In my work as a priest, people often tell me about spiritual experiences that they have had: sometimes they are experiences of the Lord in some way, sometimes of someone who has died, asking for prayers or something like that. Quite a large number of people do in fact have spiritual experiences. However, often after a time people begin to wonder did they really have these experiences, or was it all in their imagination. Of course it is really impossible to know, and in one way it is even not important. Usually the experience will have helped them, and the rest is irrelevant.
In the first reading today from the Acts of the Apostles—or the ‘adventures’ of the Apostles, as you might call them—Luke tells us how after Jesus rose from the dead he continued to appear to the Apostles. Not just once, but many times. Why? Probably to convince them that they had not imagined it. One thing that he did on at least two occasions was to eat something with them. The first time when he appeared to them in the room, they were all standing there speechless, and he said ‘do you have anything here to eat?’ So they gave him a piece of fish and he ate it in front of them. Then they knew it was not just a vision, but a real person, the same real person they had known before. It was not even food that Jesus had with him, which could also have been part of a vision, but it was something they gave him and then they watched him chew it and swallow it. This was a beautiful and very human thing to do; something that we could completely relate to.
Luke also says that he not only appeared to them, but he also continued to tell them about ‘the Kingdom.’ What is ‘the Kingdom?’ What was he telling them about? I have no doubt that he was telling them about the reality of heaven: the life with God which He has created us for; that it is real and that we could also lose it if we are foolish. There we will be reunited with the people we love and we will experience happiness there in a way that we can not even begin to imagine now. He was probably also explaining to them what the purpose of his life was on earth, why he had to suffer and die the way he did, what all this meant for the human race; God’s plan for his people. Also he probably told them that he had a lot of work for them to do and that they must remember that their life here on earth was a time of service and not to worry if things were not easy, because when their work here was done he would bring them home to be with him again. Why do you think they were suddenly able to go out and start preaching to everyone about a man that most people had never heard of before? And not only preach about him for a while, but for the rest of their lives with passion. I think nearly all of them ended up being martyred, but they didn’t care, because they knew that the only thing that was important was to be faithful to the Lord Jesus as best they could.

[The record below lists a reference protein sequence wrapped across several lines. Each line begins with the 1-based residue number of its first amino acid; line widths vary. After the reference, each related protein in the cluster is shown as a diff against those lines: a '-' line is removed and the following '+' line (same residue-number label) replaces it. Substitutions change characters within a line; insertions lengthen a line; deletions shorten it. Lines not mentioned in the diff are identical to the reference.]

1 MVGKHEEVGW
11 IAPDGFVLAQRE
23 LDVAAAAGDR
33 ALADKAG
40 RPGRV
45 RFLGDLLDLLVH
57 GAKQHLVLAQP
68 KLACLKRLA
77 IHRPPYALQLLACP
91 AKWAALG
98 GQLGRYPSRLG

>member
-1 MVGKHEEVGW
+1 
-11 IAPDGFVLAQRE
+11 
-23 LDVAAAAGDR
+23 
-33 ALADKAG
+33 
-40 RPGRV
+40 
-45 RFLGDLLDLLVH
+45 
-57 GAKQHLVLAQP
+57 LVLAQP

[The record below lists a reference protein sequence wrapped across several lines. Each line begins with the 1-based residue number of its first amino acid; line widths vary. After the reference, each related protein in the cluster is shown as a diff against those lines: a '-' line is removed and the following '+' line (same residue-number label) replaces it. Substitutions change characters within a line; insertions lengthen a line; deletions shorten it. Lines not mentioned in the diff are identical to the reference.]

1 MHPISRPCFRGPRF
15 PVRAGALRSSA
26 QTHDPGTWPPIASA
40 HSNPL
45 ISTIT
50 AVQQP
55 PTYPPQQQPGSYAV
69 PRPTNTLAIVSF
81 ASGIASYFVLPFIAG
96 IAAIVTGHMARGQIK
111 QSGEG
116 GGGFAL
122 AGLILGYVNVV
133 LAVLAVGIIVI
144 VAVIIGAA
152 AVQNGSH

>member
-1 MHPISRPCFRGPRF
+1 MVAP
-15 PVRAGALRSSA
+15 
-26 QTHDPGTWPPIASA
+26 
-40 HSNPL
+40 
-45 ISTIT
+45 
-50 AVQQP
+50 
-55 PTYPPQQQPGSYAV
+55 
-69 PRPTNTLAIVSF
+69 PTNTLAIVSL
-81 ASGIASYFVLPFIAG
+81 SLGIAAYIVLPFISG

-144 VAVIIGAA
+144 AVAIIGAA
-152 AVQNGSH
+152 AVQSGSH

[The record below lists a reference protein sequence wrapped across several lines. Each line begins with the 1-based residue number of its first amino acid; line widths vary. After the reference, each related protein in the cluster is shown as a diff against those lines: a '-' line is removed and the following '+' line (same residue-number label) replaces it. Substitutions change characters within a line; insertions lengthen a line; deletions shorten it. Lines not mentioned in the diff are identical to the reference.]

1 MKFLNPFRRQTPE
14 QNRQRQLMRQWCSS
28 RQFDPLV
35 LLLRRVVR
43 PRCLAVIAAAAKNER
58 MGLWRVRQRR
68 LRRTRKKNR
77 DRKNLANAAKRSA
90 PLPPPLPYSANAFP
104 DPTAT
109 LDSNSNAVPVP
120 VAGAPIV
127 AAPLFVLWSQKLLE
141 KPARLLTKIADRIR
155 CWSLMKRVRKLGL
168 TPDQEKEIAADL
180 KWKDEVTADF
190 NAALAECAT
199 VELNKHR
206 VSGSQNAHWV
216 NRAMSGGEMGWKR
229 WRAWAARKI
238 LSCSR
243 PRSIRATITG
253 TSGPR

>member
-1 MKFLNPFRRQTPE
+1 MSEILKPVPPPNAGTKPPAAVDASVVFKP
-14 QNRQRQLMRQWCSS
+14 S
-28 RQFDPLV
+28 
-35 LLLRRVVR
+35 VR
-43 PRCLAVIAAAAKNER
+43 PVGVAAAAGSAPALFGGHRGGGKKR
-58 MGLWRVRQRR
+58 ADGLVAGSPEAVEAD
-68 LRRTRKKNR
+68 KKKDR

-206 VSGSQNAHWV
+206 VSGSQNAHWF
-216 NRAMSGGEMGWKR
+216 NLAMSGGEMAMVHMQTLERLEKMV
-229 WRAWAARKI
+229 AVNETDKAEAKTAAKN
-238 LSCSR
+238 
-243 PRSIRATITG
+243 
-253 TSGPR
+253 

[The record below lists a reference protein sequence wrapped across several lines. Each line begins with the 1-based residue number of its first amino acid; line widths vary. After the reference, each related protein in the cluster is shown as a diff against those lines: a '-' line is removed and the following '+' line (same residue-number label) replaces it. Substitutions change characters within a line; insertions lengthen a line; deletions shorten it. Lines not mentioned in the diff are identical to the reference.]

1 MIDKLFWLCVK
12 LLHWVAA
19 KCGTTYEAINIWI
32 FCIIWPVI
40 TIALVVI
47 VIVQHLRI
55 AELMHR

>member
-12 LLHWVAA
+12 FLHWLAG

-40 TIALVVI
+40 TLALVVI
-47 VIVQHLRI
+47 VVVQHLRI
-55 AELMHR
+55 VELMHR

Why am I telling you all this? Because the same thing exactly applies to us. The Apostles were real people and these are real experiences that we are reading about. Our life on earth is just as short as theirs was and it is also a time of service, just as theirs was. For most of you it will be serving by looking after your families. For single people and also for priests and religious it will be in a slightly different way. But that is why we are here, to learn to love, to serve, to freely choose for or against God. However, I think it is also worth remembering that we are living in a time when people are very cynical about religion, and they point to the scandals as being 'proof' of just how hypocritical the whole thing is. We must not let that put us off. It has always been difficult to believe and probably always will be, but we must ask the Lord himself to help us to persevere and not become negative or cynical. And when our time here is complete God will come and bring us home. I have no doubt that this is probably what Jesus was telling the Apostles about for those forty days. He wanted them to have no doubt about why they were here, so that we also could have a good understanding of our purpose here, through their teaching.
You might say, ‘but it is too difficult', or 'not realistic', or 'too hard to believe.’ God has given us every possible help that we could ask for. If it seems too difficult it is only because we are not using the help that He has given us. What help? Above all, the Eucharist; the word of God; in the Scriptures, confession, etc. It is all there waiting for us. The clearer a picture we have in our own heads as to what our life is about, the easier it is to keep going. That is also why we needn’t be afraid of anything in this world. If we offer ourselves to God, then why should we be afraid. All things are in his hands.
I am going now to prepare a place for you
and after I have gone and prepared you a place,
I shall return to take you to myself (Jn 14:3).